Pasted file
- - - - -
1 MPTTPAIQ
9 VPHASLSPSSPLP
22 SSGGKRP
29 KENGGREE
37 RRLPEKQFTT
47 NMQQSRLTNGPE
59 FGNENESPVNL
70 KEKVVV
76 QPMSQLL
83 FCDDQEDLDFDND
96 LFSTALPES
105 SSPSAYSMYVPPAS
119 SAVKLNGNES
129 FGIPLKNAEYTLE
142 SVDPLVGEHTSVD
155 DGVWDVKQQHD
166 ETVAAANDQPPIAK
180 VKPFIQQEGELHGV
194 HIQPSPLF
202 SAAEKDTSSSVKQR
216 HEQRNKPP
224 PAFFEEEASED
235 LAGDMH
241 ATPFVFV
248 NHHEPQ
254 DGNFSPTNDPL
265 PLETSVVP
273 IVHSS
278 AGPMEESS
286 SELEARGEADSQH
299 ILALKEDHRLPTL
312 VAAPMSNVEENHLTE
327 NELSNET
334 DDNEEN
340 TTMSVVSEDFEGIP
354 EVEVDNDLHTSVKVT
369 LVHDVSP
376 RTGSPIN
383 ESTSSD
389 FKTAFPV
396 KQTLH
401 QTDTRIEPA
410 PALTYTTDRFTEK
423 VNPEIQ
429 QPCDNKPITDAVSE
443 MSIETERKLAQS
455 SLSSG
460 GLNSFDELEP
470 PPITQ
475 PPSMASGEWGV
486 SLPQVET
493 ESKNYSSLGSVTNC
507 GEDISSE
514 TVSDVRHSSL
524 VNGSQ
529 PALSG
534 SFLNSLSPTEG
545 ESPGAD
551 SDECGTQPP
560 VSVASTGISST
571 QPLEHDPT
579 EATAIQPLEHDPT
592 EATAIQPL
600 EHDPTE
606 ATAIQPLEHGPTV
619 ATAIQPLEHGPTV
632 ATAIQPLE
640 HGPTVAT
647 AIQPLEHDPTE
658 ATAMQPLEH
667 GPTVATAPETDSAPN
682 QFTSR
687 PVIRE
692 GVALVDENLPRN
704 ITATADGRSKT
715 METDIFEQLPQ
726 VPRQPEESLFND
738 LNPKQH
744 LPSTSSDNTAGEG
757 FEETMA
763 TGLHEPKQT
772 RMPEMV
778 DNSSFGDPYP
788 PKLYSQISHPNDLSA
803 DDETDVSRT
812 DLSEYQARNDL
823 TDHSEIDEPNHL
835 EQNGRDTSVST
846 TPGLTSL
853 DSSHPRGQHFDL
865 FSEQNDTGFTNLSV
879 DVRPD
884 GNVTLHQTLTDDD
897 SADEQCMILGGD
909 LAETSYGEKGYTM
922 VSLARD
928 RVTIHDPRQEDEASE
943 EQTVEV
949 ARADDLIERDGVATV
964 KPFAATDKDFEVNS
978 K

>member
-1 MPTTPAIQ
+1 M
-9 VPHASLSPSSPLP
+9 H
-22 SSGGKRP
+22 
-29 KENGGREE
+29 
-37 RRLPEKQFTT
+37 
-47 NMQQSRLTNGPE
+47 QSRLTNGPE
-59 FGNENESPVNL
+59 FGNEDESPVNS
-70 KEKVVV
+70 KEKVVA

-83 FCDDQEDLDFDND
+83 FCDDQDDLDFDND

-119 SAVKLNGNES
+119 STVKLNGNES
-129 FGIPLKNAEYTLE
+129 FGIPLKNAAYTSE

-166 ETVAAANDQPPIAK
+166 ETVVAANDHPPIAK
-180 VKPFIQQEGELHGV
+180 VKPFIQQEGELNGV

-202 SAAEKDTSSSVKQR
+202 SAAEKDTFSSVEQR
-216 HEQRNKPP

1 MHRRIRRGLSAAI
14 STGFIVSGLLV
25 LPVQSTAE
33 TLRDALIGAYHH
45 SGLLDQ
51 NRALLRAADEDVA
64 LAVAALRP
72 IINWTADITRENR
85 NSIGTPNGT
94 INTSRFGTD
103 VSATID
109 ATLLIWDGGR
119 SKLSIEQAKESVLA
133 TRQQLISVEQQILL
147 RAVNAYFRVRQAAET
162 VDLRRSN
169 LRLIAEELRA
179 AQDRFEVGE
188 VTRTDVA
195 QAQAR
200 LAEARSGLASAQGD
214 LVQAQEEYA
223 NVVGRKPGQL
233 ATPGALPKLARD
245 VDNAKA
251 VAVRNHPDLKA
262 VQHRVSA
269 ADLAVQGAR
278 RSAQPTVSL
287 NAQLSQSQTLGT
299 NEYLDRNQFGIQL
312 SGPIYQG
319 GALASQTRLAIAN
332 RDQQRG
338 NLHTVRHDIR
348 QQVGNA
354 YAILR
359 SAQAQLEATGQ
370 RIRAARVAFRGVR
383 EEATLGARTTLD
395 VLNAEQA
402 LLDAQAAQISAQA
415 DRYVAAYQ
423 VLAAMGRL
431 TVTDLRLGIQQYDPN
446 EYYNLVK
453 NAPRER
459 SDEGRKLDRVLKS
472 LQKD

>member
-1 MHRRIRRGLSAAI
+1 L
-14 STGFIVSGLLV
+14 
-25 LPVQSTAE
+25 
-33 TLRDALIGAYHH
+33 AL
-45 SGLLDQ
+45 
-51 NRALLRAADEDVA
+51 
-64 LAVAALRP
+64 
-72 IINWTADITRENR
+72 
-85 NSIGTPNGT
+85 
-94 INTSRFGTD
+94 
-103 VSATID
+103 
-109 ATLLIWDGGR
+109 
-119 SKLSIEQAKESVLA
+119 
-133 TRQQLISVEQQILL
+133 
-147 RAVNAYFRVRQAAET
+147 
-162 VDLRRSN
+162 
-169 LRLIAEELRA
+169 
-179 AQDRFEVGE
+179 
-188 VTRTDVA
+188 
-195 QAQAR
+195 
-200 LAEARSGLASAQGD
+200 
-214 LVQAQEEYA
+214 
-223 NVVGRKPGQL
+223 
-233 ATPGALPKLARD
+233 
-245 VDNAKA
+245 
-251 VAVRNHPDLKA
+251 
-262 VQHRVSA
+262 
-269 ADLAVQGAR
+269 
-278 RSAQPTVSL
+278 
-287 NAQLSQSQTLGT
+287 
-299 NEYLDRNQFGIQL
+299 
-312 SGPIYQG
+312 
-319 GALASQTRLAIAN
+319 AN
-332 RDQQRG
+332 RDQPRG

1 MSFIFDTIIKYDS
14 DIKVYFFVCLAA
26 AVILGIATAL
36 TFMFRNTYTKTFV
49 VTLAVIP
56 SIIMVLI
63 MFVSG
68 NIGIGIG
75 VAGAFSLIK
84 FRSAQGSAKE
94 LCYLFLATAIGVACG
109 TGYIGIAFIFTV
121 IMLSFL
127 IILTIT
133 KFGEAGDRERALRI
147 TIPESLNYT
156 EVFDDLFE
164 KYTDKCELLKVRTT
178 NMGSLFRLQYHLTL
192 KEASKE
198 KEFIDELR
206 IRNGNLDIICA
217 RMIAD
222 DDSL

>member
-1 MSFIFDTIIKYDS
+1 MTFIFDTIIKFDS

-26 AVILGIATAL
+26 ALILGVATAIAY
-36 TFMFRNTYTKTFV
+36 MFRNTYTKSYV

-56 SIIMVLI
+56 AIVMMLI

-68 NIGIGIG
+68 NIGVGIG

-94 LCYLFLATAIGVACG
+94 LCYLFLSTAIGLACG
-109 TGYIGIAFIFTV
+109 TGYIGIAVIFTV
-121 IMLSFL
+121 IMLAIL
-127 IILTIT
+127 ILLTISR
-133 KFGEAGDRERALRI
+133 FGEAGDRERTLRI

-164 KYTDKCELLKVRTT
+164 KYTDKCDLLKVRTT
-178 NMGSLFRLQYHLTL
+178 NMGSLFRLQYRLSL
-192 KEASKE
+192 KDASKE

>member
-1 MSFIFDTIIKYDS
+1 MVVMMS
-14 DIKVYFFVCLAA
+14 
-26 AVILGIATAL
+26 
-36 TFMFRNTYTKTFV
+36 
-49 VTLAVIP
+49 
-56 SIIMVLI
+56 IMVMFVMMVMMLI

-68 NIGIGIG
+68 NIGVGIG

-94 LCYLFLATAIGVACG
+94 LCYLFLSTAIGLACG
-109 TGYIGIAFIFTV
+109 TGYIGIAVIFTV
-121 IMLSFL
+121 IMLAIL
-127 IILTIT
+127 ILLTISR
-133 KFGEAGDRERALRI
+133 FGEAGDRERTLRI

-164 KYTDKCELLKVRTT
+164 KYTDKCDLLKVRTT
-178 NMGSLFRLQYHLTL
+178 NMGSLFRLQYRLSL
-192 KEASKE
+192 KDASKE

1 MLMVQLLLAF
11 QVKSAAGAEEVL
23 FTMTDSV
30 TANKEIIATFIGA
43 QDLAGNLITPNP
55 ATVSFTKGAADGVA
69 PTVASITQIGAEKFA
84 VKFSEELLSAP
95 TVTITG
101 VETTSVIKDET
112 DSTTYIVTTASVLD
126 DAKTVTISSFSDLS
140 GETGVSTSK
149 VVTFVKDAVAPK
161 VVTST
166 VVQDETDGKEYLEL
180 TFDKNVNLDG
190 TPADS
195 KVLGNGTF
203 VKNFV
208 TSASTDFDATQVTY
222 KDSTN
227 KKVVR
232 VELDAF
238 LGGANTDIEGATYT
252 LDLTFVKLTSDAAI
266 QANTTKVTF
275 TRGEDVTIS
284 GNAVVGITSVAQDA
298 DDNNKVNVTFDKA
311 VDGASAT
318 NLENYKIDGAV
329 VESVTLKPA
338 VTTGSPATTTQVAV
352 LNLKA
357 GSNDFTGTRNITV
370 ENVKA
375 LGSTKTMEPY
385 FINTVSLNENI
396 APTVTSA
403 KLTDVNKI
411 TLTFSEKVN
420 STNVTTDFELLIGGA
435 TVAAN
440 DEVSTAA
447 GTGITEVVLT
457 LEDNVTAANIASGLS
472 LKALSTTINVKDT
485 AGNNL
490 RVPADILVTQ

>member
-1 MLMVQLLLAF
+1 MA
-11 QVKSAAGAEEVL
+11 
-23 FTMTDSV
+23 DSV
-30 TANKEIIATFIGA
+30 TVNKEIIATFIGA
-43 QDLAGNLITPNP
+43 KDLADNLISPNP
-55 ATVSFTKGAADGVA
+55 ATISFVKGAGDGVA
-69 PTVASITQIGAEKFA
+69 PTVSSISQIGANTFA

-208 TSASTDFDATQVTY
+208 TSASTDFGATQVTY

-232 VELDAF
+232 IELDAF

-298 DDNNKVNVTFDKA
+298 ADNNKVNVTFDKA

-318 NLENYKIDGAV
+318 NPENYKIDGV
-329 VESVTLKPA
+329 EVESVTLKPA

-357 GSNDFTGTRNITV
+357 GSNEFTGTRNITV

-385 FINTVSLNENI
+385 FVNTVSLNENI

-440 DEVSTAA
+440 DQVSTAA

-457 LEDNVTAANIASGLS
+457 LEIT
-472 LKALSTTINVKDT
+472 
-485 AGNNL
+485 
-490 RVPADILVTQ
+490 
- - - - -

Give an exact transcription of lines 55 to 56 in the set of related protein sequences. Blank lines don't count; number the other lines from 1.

524 VNGSQ
529 PALSG